Trompe l’oeil (“tromp- loy”) is a French term meaning ‘trick of the eye’. Sometimes called illusionism, it’s a style of painting that gives the appearance of a three-dimensional or photographic realism. It flourished from the Renaissance onwards with the imposition of the door and window tax which was introduced in France during the Revolution.
The tax was based on the same ancient Roman practice known as the “ostarium,“ which was also related to doors and windows; the more windows and doors you had, the more taxes you paid. So in a bid to save money, well, builders just didn’t make those extra doors and windows, and property owners would brick them in on their existing buildings. This tax was finally cancelled in France in 1926, thankfully, but while the tax was a harsh measure and stunted the architectural design of common buildings, it left France and Italy with the gift of the art and beauty that may otherwise have not flourished.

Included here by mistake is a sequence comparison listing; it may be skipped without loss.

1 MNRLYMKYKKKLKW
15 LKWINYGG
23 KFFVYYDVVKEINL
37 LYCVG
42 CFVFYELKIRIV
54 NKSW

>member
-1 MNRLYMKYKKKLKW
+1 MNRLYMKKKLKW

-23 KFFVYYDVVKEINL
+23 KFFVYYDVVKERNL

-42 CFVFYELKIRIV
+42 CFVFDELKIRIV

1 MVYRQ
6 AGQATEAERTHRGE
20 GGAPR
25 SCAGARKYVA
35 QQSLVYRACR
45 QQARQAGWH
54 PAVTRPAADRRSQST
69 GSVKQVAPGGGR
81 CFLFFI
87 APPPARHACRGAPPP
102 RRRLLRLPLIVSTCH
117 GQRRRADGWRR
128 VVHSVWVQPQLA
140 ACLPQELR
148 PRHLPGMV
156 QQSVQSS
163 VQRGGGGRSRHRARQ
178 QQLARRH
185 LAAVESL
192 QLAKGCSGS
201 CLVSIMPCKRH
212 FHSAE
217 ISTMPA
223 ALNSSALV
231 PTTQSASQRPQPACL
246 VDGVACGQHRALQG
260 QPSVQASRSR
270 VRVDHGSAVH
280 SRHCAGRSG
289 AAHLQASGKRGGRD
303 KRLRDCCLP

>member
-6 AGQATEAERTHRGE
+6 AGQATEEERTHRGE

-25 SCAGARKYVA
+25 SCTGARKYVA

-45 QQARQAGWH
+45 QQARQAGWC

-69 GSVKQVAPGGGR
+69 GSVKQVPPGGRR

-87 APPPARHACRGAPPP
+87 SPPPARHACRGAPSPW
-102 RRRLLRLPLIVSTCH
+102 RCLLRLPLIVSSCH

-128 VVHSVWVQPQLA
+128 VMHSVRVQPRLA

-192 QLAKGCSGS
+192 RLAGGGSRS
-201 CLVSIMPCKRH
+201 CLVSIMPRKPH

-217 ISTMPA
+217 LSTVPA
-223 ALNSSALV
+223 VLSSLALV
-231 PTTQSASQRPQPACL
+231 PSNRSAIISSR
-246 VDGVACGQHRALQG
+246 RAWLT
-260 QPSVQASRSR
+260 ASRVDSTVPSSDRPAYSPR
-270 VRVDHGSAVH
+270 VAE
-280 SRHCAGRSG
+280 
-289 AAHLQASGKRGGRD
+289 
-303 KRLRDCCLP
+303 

Trompe l’oeil has existed since ancient Greece, and can be found throughout the art world in many forms, from paintings to interior décor, often hand painted and today, printed on wallpapers, from small to grand scales.
Today, France still makes grand use of Tromp l’oeil to beautify their public spaces, both modern and ancient, not out of necessity, but really as a means to bring joy, art and beauty to the public. These examples are by a particularly spectacular company called A-Fresco (definitely visit their website) that, with a huge team of artists, creates depictions of locally known characters and anecdotal events commemorating historical moments and figures. We think it’s all rather spectacular, so enjoy!